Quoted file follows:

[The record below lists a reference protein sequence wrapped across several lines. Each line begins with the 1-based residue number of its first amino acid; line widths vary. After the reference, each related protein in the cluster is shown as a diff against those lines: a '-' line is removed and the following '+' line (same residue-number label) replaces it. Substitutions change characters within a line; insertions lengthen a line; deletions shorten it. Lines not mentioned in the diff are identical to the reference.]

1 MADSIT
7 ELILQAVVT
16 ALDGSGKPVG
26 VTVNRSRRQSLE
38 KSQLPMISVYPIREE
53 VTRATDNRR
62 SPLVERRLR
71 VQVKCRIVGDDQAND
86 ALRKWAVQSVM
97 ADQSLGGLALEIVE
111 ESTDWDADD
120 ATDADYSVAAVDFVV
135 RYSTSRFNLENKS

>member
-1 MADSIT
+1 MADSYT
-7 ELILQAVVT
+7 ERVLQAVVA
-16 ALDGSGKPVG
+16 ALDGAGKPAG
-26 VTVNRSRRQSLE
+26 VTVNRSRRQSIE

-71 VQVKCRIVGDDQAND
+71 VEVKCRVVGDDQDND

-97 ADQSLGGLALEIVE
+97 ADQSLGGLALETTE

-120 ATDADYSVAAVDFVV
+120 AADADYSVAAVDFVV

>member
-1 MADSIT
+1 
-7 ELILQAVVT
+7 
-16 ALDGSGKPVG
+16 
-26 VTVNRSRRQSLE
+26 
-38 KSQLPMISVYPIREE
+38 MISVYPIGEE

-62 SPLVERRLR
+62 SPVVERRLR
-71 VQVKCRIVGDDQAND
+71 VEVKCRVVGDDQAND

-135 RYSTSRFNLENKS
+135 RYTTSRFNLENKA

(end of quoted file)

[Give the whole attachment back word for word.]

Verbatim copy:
[The record below lists a reference protein sequence wrapped across several lines. Each line begins with the 1-based residue number of its first amino acid; line widths vary. After the reference, each related protein in the cluster is shown as a diff against those lines: a '-' line is removed and the following '+' line (same residue-number label) replaces it. Substitutions change characters within a line; insertions lengthen a line; deletions shorten it. Lines not mentioned in the diff are identical to the reference.]

1 MADSIT
7 ELILQAVVT
16 ALDGSGKPVG
26 VTVNRSRRQSLE
38 KSQLPMISVYPIREE
53 VTRATDNRR
62 SPLVERRLR
71 VQVKCRIVGDDQAND
86 ALRKWAVQSVM
97 ADQSLGGLALEIVE
111 ESTDWDADD
120 ATDADYSVAAVDFVV
135 RYSTSRFNLENKS

>member
-1 MADSIT
+1 MADSYT
-7 ELILQAVVT
+7 ERVLQAVVA
-16 ALDGSGKPVG
+16 ALDGAGKPAG
-26 VTVNRSRRQSLE
+26 VTVNRSRRQSIE

-71 VQVKCRIVGDDQAND
+71 VEVKCRVVGDDQDND

-97 ADQSLGGLALEIVE
+97 ADQSLGGLALETTE

-120 ATDADYSVAAVDFVV
+120 AADADYSVAAVDFVV

>member
-1 MADSIT
+1 
-7 ELILQAVVT
+7 
-16 ALDGSGKPVG
+16 
-26 VTVNRSRRQSLE
+26 
-38 KSQLPMISVYPIREE
+38 MISVYPIGEE

-62 SPLVERRLR
+62 SPVVERRLR
-71 VQVKCRIVGDDQAND
+71 VEVKCRVVGDDQAND

-135 RYSTSRFNLENKS
+135 RYTTSRFNLENKA